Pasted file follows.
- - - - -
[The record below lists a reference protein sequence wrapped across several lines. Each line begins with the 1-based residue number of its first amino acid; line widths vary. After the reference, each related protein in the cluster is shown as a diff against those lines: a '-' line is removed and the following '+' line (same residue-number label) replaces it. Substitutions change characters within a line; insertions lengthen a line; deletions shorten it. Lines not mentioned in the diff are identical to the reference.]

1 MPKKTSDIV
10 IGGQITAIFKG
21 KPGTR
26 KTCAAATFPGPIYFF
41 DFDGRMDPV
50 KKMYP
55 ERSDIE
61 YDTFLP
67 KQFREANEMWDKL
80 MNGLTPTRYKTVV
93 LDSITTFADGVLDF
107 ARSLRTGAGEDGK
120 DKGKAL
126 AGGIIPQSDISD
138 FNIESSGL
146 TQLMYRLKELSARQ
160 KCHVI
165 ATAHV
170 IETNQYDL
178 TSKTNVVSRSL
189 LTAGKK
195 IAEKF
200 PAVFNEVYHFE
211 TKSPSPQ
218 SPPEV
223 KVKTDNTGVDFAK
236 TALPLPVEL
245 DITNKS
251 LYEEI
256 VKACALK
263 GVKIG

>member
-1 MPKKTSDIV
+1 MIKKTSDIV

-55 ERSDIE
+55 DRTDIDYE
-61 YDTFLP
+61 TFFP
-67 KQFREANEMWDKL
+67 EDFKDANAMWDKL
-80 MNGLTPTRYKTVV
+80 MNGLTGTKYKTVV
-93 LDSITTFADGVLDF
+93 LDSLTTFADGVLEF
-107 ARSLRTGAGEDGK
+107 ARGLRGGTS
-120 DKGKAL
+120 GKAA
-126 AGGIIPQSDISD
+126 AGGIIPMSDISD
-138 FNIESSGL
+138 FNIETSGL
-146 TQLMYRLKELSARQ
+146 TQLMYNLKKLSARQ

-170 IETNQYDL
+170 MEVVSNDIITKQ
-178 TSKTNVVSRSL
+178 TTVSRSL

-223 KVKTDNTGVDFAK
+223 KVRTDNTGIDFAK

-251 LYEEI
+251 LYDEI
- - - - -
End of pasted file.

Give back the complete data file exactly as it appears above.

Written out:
[The record below lists a reference protein sequence wrapped across several lines. Each line begins with the 1-based residue number of its first amino acid; line widths vary. After the reference, each related protein in the cluster is shown as a diff against those lines: a '-' line is removed and the following '+' line (same residue-number label) replaces it. Substitutions change characters within a line; insertions lengthen a line; deletions shorten it. Lines not mentioned in the diff are identical to the reference.]

1 MPKKTSDIV
10 IGGQITAIFKG
21 KPGTR
26 KTCAAATFPGPIYFF
41 DFDGRMDPV
50 KKMYP
55 ERSDIE
61 YDTFLP
67 KQFREANEMWDKL
80 MNGLTPTRYKTVV
93 LDSITTFADGVLDF
107 ARSLRTGAGEDGK
120 DKGKAL
126 AGGIIPQSDISD
138 FNIESSGL
146 TQLMYRLKELSARQ
160 KCHVI
165 ATAHV
170 IETNQYDL
178 TSKTNVVSRSL
189 LTAGKK
195 IAEKF
200 PAVFNEVYHFE
211 TKSPSPQ
218 SPPEV
223 KVKTDNTGVDFAK
236 TALPLPVEL
245 DITNKS
251 LYEEI
256 VKACALK
263 GVKIG

>member
-1 MPKKTSDIV
+1 MIKKTSDIV

-55 ERSDIE
+55 DRTDIDYE
-61 YDTFLP
+61 TFFP
-67 KQFREANEMWDKL
+67 EDFKDANAMWDKL
-80 MNGLTPTRYKTVV
+80 MNGLTGTKYKTVV
-93 LDSITTFADGVLDF
+93 LDSLTTFADGVLEF
-107 ARSLRTGAGEDGK
+107 ARGLRGGTS
-120 DKGKAL
+120 GKAA
-126 AGGIIPQSDISD
+126 AGGIIPMSDISD
-138 FNIESSGL
+138 FNIETSGL
-146 TQLMYRLKELSARQ
+146 TQLMYNLKKLSARQ

-170 IETNQYDL
+170 MEVVSNDIITKQ
-178 TSKTNVVSRSL
+178 TTVSRSL

-223 KVKTDNTGVDFAK
+223 KVRTDNTGIDFAK

-251 LYEEI
+251 LYDEI